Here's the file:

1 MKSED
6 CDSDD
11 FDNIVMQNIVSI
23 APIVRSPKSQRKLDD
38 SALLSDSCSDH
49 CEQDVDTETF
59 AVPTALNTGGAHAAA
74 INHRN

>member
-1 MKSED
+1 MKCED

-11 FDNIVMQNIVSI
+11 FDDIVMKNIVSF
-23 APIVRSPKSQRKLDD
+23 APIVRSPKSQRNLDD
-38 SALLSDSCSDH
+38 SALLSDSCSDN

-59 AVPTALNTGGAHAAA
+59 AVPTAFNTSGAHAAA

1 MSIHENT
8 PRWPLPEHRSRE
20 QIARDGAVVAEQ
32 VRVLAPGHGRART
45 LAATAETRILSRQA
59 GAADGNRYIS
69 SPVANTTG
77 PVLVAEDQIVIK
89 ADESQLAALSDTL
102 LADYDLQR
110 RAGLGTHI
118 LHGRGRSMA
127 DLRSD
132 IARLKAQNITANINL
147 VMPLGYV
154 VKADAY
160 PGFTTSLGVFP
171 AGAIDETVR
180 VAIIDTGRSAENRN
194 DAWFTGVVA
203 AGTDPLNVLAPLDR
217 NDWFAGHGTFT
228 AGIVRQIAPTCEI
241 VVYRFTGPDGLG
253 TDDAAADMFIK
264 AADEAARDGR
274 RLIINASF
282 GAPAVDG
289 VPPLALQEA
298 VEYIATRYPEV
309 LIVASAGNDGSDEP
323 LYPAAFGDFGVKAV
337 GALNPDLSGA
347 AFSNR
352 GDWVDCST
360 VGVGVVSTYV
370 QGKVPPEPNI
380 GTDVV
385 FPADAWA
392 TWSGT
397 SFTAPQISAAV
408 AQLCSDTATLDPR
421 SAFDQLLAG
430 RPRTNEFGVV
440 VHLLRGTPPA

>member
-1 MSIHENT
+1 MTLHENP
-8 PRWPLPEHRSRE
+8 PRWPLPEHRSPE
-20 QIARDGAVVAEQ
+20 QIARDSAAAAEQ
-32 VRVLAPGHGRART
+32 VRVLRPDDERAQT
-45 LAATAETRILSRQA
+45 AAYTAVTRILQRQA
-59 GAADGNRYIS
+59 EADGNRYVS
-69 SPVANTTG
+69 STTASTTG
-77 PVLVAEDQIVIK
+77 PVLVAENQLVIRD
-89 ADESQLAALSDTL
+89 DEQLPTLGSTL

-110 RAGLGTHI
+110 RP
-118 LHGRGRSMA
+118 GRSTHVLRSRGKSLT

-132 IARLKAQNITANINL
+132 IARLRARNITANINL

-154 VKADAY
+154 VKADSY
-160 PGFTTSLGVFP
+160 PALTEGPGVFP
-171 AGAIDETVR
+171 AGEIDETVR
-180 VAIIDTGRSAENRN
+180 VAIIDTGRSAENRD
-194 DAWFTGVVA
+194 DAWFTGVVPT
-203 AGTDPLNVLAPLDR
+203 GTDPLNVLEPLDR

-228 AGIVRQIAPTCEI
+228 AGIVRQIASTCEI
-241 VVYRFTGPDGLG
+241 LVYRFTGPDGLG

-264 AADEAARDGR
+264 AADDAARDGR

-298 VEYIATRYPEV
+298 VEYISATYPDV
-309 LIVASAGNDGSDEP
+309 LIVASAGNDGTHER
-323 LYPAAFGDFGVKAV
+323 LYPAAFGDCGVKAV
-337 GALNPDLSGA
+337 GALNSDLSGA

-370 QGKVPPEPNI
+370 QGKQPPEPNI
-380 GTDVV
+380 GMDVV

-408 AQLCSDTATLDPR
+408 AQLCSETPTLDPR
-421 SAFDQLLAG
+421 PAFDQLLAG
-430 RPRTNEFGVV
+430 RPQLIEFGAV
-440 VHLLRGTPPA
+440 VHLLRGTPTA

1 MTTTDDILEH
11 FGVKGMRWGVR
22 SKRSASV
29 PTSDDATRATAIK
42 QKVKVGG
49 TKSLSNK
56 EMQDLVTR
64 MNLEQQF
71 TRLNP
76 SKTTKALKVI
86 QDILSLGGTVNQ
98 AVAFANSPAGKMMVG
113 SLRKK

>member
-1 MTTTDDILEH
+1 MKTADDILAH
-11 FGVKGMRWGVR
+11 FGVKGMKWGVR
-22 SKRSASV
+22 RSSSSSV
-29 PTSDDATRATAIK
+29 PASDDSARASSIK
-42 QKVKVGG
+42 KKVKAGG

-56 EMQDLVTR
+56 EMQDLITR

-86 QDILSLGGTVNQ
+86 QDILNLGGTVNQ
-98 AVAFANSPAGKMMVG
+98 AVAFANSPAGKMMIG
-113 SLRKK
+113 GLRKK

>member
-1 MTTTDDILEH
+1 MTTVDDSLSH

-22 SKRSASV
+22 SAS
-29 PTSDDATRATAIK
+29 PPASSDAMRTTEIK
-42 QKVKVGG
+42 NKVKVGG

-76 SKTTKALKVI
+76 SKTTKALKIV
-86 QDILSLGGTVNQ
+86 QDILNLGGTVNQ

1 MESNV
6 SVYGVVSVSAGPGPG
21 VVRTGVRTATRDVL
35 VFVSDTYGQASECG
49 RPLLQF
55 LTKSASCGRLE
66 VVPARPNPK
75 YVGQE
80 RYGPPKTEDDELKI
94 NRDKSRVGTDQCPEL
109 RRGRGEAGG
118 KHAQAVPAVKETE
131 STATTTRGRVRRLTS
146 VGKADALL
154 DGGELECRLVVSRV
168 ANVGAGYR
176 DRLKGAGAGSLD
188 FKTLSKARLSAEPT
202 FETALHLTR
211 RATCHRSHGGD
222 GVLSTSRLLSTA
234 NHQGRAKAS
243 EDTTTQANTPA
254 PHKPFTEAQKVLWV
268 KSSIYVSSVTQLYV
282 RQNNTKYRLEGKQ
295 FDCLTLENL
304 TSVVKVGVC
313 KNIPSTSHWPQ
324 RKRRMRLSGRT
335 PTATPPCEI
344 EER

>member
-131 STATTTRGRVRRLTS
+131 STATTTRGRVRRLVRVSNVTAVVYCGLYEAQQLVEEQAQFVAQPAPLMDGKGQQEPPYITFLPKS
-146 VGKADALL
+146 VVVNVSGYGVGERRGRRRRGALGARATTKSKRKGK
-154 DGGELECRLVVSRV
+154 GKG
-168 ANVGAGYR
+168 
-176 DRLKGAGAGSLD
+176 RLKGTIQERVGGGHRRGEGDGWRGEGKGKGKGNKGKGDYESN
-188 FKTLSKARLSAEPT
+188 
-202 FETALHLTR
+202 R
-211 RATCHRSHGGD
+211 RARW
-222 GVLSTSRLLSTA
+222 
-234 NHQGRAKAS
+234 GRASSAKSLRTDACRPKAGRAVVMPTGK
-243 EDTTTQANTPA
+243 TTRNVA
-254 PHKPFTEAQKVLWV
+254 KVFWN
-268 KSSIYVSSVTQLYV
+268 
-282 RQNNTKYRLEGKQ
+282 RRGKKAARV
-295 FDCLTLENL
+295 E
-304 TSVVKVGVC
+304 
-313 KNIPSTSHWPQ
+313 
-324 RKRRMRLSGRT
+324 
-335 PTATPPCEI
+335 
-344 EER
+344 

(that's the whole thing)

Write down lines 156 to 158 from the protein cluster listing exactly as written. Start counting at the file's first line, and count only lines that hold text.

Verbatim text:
-98 AVAFANSPAGKMMVG
+98 AVAFANSPAGKMMIG
-113 SLRKK